Many other men then joined Dominic de Guzmán, attracted by the same aspiration. In this manner, after the first foundation in Toulouse, the Order of Preachers gradually came into being. Dominic in fact, in perfect obedience to the directives of the Popes of his time, Innocent iii, and Honorius iii, used the ancient Rule of St Augustine, adapting it to the needs of apostolic life that led him and his companions to preach as they travelled from one place to another but then returning to their own convents and places of study, to prayer and community life. Dominic wanted to give special importance to two values he deemed indispensable for the success of the evangelizing mission: community life in poverty and study.

First of all Dominic and the Friars Preachers presented themselves as mendicants, that is, without vast estates to be administered. This element made them more available for study and itinerant preaching and constituted a practical witness for the people. The internal government of the Dominican convents and provinces was structured on the system of chapters which elected their own superiors, who were subsequently confirmed by the major superiors; thus it was an organization that stimulated fraternal life and the responsibility of all the members of the community, demanding strong personal convictions. The choice of this system was born precisely from the fact that as preachers of the truth of God, the Dominicans had to be consistent with what they proclaimed. The truth studied and shared in charity with the brethren is the deepest foundation of joy. Blessed Jordan of Saxony said of St Dominic: “All men were swept into the embrace of his charity, and, in loving all, he was beloved by all…. He claimed it his right to rejoice with the joyful and to weep with the sorrowful” (Libellus de principiis Ordinis Praedicatorum autore Iordano de Saxonia, ed. H.C. Scheeben [Monumenta Historica Sancti Patris Nostri Dominici, Romae, 1935].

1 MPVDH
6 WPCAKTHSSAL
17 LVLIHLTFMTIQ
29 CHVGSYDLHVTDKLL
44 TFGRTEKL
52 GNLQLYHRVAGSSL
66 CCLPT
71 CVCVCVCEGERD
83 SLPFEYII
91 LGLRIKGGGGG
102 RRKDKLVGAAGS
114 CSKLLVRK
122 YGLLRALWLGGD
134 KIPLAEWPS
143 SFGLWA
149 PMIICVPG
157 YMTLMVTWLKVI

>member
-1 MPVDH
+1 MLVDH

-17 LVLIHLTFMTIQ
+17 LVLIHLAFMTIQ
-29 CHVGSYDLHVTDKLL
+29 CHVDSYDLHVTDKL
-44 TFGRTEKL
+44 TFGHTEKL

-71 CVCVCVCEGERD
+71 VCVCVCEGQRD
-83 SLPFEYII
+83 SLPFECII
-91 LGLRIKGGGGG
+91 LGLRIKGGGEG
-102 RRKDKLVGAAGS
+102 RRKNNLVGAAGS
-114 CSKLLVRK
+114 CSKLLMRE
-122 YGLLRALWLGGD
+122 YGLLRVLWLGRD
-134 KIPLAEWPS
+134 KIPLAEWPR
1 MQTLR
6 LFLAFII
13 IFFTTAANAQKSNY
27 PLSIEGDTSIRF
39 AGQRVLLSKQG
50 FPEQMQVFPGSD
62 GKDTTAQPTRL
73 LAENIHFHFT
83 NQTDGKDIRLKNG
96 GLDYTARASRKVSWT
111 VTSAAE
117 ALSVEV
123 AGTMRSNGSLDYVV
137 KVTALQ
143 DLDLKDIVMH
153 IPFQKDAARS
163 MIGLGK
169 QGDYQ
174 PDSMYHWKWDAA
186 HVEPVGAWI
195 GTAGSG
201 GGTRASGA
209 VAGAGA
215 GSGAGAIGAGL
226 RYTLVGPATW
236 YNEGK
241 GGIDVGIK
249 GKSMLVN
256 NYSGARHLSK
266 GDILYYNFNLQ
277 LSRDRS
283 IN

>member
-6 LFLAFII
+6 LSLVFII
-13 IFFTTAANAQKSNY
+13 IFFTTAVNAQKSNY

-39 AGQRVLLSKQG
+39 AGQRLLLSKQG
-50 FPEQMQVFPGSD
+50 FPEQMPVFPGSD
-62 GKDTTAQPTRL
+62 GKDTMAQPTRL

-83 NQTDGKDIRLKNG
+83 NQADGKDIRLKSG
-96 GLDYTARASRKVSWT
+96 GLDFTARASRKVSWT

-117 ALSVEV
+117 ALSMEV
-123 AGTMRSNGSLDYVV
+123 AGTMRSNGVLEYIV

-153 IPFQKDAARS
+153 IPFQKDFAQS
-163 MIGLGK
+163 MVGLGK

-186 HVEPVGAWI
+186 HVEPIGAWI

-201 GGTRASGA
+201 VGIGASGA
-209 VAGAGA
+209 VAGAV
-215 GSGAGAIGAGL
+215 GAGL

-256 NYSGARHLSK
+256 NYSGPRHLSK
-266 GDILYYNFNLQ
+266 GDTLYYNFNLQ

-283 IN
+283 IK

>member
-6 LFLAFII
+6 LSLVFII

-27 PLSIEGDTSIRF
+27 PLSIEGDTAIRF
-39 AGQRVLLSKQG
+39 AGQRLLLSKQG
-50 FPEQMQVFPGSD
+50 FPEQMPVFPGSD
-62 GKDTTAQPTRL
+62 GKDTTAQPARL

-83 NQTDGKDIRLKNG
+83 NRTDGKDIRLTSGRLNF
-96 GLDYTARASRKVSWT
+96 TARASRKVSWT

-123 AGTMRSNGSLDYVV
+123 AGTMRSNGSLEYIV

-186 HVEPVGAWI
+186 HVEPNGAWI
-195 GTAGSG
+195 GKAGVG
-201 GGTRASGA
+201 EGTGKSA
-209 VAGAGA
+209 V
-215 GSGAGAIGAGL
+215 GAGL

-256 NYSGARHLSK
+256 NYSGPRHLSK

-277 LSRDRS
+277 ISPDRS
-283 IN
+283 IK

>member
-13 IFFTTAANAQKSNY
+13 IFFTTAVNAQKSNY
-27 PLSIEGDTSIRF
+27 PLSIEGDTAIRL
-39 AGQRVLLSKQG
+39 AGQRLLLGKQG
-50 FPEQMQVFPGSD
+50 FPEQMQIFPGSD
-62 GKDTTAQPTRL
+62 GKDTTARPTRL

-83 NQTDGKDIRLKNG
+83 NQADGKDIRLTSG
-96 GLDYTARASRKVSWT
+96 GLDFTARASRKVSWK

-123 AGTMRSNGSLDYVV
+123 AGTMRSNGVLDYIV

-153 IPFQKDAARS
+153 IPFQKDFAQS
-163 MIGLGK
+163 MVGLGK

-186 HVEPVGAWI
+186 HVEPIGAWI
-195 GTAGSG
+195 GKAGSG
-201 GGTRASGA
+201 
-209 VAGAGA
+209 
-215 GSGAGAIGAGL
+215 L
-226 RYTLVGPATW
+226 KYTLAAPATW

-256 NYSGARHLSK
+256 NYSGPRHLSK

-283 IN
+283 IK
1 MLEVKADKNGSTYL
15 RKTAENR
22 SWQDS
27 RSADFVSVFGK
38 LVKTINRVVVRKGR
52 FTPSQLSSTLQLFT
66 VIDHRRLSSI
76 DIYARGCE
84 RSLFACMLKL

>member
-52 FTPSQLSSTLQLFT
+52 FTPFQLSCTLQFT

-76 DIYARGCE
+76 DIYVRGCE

Secondly, with a courageous gesture, Dominic wanted his followers to acquire a sound theological training and did not hesitate to send them to the universities of the time, even though a fair number of clerics viewed these cultural institutions with diffidence. The Constitutions of the Order of Preachers give great importance to study as a preparation for the apostolate. Dominic wanted his Friars to devote themselves to it without reserve, with diligence and with piety; a study based on the soul of all theological knowledge, that is, on Sacred Scripture, and respectful of the questions asked by reason. The development of culture requires those who carry out the ministry of the Word at various levels to be well trained. I therefore urge all those, pastors and lay people alike, to cultivate this “cultural dimension” of faith, so that the beauty of the Christian truth may be better understood and faith may be truly nourished, reinforced and also defended. In this Year for Priests, I ask seminarians and priests to esteem the spiritual value of study. The quality of the priestly ministry also depends on the generosity with which one applies oneself to the study of the revealed truths.